Submitted by Joel Schorn, ATLA Metadata Analyst
Like many of Chicago’s early prominent businesspeople, John Crerar came to that city from the Eastern United States. A partner in a railroad supply company, he arrived as a young man from his native New York in 1862. The following year he and J. McGregor Adams formed Crerar, Adams Co., which manufactured and sold railroad supplies and contractors’ materials. He was an incorporator of the Pullman Palace Car company, serving on its board until his death in 1889, and became a director of banks, railroads, and an insurance company. Active in the influential Commercial Club of Chicago, he served as a director or president of the Chicago Literary Club, the Chicago Historical Society, the YMCA, the American Sunday School Union, the Chicago Orphan Asylum, and the Presbyterian Hospital. He had a lifelong interest in books and learning and was a member and former president of the New York Mercantile Library.
Known for his quiet personal life, Crerar never married and lived in a hotel. His 1886 will bequeathed his estate — valued in today’s dollars at nearly $100 million — to friends, maternal cousins, and philanthropies. Crerar was a devout Presbyterian, and he left Chicago’s affluent Second Presbyterian Church, of which he was an elder and trustee, $100,000, another $100,000 to support the church’s mission schools, and a direct gift of $20,000 to the church’s pastor. Further major bequests went to other Chicago educational, historical, religious, literary, social service organizations, and hospitals as well as for the creation of a “colossal statue” of Abraham Lincoln by the noted sculptor Augustus St. Gaudens.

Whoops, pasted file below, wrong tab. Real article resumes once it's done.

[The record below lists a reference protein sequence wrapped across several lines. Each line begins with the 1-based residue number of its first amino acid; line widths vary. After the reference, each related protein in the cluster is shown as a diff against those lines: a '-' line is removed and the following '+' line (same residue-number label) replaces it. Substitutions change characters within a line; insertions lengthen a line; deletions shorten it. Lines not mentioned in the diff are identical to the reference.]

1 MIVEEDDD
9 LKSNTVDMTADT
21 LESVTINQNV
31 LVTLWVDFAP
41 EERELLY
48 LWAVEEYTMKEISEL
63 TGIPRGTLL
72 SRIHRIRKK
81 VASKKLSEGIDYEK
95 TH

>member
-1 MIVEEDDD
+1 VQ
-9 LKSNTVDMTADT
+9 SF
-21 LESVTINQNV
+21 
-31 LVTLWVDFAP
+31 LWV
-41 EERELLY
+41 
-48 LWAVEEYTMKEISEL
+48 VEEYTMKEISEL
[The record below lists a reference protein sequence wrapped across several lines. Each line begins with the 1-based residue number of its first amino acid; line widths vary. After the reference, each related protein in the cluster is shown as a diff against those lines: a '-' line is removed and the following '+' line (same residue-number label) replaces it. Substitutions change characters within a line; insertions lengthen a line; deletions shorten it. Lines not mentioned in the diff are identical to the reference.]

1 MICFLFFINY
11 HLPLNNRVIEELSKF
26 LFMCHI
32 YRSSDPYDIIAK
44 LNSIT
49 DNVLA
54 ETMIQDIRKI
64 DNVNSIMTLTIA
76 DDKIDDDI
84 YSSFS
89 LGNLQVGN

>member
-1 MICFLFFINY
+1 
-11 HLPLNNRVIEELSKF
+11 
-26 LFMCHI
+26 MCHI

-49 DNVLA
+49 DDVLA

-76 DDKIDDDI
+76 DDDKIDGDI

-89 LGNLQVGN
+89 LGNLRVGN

Crerar earmarked the remainder of his legacy — his largest donation, or $2,000,000 today — to establish a free public library. Although he did not specify the library’s scope, he stipulated that it “must not contain nastiness and immorality” such as “dirty French novels and all skeptical trash and works of questionable moral tone.” To honor his wish, the estate’s trustees decided that the library would be a “free public reference library of scientific and technical literature.” The John Crerar Library opened in the Marshall Field Building in 1897 and moved to its own building in downtown Chicago in 1921. The library later relocated to 33rd Street on Chicago’s South Side.
In 1984 the library was merged into the University of Chicago and moved into a new building on the university campus. The John Crerar Library now encompasses 160,836 square feet of floor space and 1.3 million volumes and is home to collections in the biological, medical, and physical sciences plus general science and the philosophy and history of science, medicine, and technology.
Sources: Friends of Historic Second Presbyterian Church, Britannica.com, and lib.uchicago.edu/crerar/about-crerar-library/history/.